‘It teaches you how to just vibe’: UNC’s Indonesian music ensemble

Rich sounds of Indonesian brass instruments and song lyrics pour through the doors of Hill Hall on Wednesday evening by the Nyai Saraswati Gamelan Ensemble.

The Gamelan is UNC’s Indonesian musical ensemble, featuring melodies from male and female voices alongside dozens of unique instruments ranging from metallophones to wooden xylophones.

The instruments have been housed at the university for over 20 years since they made a three-month voyage across the ocean from Central Java, a province of Indonesia, to Chapel Hill in December 2000.

Although the gamelan is a musical ensemble, it differs from any other major musical group, said James Peacock, UNC’s retired anthropology professor and influential organizer for the university’s ownership of the instruments.

“It’s not like a symphony orchestra that has a lot of separate instruments that can be coordinated with each other,” he said. “You have to build the instruments in such a way that they are matched to each other the way they are built.”

Over the past 20 years, the UNC Gamelan has performed at a variety of events and kicks off its fall season this week. The ensemble’s first fall meeting will be on Wednesday, August 17 from 7:00 p.m. to 9:00 p.m. in Hill Hall Room 107.

John Caldwell, the current ensemble leader and teaching associate professor at UNC, said Gamelan welcomes a wide variety of members – with or without prior musical knowledge.

“One of the cool things about gamelan is that you don’t just decide on one instrument and specialize – you can try anything else,” he said. “And everyone should have an idea of ​​how to play all the instruments.”

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When UNC Music Major Jaidan Pearce-Cameron first saw the roster of the ensemble’s instruments last year, she hadn’t heard of most of them. Since then she has been playing gongs and finding community in the gamelan.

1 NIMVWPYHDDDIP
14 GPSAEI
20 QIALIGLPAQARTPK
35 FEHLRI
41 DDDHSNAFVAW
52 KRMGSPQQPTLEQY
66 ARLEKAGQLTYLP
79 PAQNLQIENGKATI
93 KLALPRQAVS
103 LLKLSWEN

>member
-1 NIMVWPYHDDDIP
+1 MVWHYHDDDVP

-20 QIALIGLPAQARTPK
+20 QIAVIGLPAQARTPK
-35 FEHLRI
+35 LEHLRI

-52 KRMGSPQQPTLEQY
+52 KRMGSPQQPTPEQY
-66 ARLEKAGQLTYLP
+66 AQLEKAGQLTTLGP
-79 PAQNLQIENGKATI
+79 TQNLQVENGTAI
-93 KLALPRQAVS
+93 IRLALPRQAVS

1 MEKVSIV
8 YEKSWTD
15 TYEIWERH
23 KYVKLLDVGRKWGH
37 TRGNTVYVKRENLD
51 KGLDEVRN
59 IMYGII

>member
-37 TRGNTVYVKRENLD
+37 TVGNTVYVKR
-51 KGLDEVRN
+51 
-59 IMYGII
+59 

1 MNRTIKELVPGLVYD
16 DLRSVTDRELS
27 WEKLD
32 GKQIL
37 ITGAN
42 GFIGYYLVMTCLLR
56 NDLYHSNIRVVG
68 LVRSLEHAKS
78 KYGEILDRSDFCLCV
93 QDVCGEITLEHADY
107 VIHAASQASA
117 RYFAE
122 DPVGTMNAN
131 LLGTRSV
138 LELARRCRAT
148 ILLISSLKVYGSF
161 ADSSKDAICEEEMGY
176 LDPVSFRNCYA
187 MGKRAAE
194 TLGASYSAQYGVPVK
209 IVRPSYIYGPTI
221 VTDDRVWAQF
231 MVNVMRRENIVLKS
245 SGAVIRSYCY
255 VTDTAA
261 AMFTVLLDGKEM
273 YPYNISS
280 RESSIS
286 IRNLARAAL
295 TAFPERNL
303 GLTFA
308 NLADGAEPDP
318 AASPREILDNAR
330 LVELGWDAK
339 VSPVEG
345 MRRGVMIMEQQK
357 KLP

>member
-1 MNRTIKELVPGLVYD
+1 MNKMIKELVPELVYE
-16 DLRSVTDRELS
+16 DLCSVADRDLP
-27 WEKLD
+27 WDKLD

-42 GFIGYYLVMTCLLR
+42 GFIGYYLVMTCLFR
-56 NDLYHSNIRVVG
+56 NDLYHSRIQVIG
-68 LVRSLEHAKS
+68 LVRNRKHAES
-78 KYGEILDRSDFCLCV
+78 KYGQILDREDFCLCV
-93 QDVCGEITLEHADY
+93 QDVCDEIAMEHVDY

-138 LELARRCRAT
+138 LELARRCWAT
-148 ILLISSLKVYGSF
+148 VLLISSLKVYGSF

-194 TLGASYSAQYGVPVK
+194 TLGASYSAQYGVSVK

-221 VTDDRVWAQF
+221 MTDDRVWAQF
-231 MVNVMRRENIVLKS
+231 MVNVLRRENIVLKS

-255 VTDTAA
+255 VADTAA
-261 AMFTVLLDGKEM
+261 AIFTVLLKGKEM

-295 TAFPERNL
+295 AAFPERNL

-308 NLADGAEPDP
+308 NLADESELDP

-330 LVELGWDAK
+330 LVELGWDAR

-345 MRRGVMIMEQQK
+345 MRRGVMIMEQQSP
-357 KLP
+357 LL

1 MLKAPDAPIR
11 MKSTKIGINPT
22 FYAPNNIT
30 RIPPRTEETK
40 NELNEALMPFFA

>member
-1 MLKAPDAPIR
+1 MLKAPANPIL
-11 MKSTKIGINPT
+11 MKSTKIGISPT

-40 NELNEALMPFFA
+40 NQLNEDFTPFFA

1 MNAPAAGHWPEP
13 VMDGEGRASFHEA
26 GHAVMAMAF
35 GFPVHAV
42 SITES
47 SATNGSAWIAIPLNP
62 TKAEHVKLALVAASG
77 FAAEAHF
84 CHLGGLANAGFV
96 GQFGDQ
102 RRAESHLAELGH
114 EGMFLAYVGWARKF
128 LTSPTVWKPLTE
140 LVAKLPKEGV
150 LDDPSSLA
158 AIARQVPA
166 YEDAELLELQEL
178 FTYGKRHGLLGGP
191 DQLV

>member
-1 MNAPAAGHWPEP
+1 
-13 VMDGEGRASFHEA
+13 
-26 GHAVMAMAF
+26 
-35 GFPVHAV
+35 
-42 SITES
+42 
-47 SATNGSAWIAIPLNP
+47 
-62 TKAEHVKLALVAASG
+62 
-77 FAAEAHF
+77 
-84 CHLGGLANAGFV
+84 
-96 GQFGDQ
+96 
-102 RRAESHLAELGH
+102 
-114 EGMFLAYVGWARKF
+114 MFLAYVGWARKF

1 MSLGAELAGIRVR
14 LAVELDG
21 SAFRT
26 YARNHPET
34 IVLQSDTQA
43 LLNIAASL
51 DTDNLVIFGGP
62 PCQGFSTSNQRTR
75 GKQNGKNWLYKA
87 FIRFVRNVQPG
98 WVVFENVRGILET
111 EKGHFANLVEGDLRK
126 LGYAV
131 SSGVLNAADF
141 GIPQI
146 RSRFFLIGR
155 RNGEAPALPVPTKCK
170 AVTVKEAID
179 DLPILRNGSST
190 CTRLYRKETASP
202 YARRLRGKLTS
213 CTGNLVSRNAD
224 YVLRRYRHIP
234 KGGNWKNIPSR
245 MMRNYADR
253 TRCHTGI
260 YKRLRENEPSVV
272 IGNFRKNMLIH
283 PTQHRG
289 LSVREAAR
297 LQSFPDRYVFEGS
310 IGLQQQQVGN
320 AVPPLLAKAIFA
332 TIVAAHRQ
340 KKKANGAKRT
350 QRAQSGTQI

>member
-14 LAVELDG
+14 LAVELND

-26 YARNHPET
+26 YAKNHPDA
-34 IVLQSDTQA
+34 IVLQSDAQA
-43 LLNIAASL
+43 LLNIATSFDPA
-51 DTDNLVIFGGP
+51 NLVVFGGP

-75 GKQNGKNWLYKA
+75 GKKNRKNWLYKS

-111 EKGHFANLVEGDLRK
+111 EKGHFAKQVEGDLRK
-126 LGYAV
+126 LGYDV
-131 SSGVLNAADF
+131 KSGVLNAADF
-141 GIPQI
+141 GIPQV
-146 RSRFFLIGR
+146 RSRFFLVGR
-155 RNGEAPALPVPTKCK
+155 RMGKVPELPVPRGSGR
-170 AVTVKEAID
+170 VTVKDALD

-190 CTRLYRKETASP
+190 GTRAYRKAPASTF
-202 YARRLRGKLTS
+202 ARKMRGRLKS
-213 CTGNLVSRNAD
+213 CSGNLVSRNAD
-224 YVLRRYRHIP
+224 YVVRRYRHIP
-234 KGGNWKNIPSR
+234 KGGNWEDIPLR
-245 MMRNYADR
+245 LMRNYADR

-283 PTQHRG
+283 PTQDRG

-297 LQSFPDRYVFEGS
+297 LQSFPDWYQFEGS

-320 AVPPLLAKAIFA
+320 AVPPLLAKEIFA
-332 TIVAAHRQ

“I think it’s important for UNC because especially when it comes to music programs, they really focus on western art music, which is 16th and 18th centuries, white male dominated and basically only in the United States,” she said. “So this gamelan ensemble really offers a different perspective of tonality and a different understanding of what music can and is beyond what we’re used to.”

Pearce-Cameron encourages anyone interested in the ensemble to engage not only with the music but also with the lessons the experience offers.

“It’s really more than teaching you how to play music,” she said. “It teaches you how to just vibrate and interact with people. It teaches how to listen to each other. It opens your ears to what you’re not used to, and you can’t broaden your horizons until you’re exposed to it.”

Caldwell echoed Pearce-Cameron’s enthusiasm for others to engage in gamelan as a way to unwind from the stressors of college life. He said the performances remind some attendees of a trance or meditation experience.

“Once you get into the groove, it’s very relaxing,” he said. “I think it’s right brain versus left brain and whatever music does it really helps release the tensions of the day. I would highly recommend it to students.”


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